Ideally, if you’re solving a real problem that you know learners care about, it shouldn’t be too difficult to get them to engage with it. But that doesn’t mean it will happen by magic, or that you can simply ‘build it and they will come’. This isn’t Field of Dreams.
If you’re struggling with any of these moments of learning-design danger and need some help, then contact email@example.com or reply to this newsletter from your inbox.
🎧 On the podcast
Have you ever found a learning technology that you were convinced was going to transform your organization, only to have your IT team act as a blocker? Maybe they were being difficult, but maybe you just hadn't involved them early enough?
In this week’s episode of The Mind Tools L&D Podcast, Jon Baxter, founder of Baxter Thompson Associates, joined Ross Garner and Owen to share the benefits of strategic partnering with IT.
You can hear the full episode here 👇🏼
📖 Deep dive
For various reasons, we’ve been experimenting with digital badges here at Mind Tools. So a recent study from researchers at Purdue University and the University of Hawai’i at Mānoa caught my eye.
In the study, the team explored the self-reported attitudes of graduate students in an online instructional design Master’s program. 211 of those students responded to a course improvement survey, and 122 of those - like us - work in corporate learning. The team also conducted 14 interviews.
What was interesting about the study is that digital badges were used to create an ePortfolio, demonstrating professional competency across up to 16 areas. In effect, these badges broke down the formal qualification (a Master’s degree) into a series of more discrete achievements: helping students not just gather credit but to leave the program with a demonstrable set of skills.
As one participant noted:
‘I like to be able to kind of see like, here’s my learning pathway even, and here’s the progress I’m making.... And so, it really helps me feel like, here’s this benchmark that I’m meeting along the way, here’s the progress I’m making, here’s how far I have to go. It just kind of pushes and motivates me...’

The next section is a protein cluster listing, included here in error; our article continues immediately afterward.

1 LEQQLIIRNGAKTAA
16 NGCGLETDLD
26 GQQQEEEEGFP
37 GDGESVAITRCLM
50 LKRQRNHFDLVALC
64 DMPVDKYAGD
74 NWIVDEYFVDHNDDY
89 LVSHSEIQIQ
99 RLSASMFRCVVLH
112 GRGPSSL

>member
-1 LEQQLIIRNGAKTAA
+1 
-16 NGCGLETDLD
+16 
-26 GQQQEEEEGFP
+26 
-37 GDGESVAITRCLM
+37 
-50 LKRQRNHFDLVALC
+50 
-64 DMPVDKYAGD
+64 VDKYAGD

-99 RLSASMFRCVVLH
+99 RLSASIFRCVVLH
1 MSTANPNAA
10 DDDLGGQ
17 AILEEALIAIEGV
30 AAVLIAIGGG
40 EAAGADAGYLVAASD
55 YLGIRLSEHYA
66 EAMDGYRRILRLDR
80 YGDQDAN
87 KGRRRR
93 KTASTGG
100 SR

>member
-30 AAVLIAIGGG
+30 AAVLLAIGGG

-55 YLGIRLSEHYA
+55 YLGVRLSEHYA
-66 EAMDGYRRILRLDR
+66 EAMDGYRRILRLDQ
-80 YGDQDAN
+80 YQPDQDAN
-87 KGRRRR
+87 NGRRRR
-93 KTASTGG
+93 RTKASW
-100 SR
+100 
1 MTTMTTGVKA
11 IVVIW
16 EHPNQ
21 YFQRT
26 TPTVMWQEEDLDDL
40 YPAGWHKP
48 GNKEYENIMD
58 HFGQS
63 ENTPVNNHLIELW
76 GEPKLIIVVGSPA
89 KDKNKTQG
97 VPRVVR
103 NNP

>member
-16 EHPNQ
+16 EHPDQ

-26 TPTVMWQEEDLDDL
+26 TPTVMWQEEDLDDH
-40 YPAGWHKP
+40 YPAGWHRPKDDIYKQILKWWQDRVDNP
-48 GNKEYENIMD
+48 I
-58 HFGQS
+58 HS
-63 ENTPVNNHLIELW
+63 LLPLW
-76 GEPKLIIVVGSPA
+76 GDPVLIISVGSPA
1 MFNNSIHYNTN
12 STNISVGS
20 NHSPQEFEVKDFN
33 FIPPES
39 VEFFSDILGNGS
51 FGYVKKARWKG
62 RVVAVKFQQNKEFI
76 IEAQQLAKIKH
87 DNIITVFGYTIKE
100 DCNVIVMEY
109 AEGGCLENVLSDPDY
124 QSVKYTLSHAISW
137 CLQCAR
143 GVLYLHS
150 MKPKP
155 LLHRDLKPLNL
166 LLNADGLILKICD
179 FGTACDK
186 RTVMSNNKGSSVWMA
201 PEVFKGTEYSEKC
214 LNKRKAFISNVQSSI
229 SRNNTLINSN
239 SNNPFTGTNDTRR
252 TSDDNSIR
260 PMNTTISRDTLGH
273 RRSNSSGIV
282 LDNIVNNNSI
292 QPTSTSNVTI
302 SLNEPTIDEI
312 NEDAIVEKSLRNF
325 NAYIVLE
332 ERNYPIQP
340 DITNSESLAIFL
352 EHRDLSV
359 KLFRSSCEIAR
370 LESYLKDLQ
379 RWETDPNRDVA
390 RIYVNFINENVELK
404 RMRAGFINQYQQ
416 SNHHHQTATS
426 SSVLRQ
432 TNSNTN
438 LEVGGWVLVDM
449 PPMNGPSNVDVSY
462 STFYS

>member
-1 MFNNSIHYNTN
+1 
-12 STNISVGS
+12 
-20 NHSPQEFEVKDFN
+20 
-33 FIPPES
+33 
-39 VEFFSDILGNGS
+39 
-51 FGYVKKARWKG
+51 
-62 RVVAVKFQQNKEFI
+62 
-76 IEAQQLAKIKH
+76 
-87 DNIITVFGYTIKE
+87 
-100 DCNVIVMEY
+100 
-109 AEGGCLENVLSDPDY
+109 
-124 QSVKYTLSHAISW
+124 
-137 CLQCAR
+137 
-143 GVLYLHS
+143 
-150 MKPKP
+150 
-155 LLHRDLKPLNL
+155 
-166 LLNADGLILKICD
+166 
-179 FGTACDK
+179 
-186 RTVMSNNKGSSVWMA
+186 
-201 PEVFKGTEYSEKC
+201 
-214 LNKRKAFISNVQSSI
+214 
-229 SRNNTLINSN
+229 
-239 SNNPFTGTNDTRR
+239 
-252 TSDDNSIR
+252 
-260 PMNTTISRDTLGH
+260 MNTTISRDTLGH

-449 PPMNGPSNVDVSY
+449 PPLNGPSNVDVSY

On the other hand, even though participants were instructional designers, their awareness of badges prior to the program was often limited. They found the process of gaining badges frustrating, and had concerns about implementing badges in workplaces that might consider them ‘juvenile’, difficult to administer and lacking in value.
We’ll report back on our own experiments with badging in due course.
Watson, S. L., Watson, W. R., Huang, W., Janakiraman, S., & Dufault, K. H. (2023). Student Attitudes Toward Digital Badges for Instructional Design Competency-Based Education. Social Education Research, 307-326.
👹 Missing links
For years, our pal Owen has been discussing the ‘replication crisis’ in social science: a process whereby a charismatic researcher finds a startling discovery, captures the imagination of millions with a TED talk, and is then criticized when no one can replicate their original finding. In this post, Tim Harford discusses the next chapter in this scandal, as big names on both sides of the debate become involved in a defamation case.
Our friend Will Thalheimer is working on a new book. In the book, Will writes as if he’s addressing a CEO, telling them how they can manage their learning function to get a competitive advantage. In this article, Will attempts to turn the tables by prompting ChatGPT to act as a CEO, and asking the AI to provide advice for L&D professionals. The conversation makes for interesting reading, not just for the suggestions ChatGPT makes, but for the way it responds to the prompts Will gives it.
Since 1938, the Harvard Study of Adult Development has been investigating what makes people flourish. The answer? Good relationships that are nurtured over time. While this might sound straight forward, the trappings of modern life can make it difficult to carve out time for those we love. In 2018, for example, the average American dedicated 11 hours a day to solitary activities, such as watching television or listening to the radio. So, if there’s someone in your life whom you cherish and wish you could see more often, this is your prompt to pick up the phone and give them a call.
👋 And finally…
We often wonder how our end users feel about our workplace learning content, so use focus groups, interviews, surveys and observations to find out.
Or we could just check Instagram: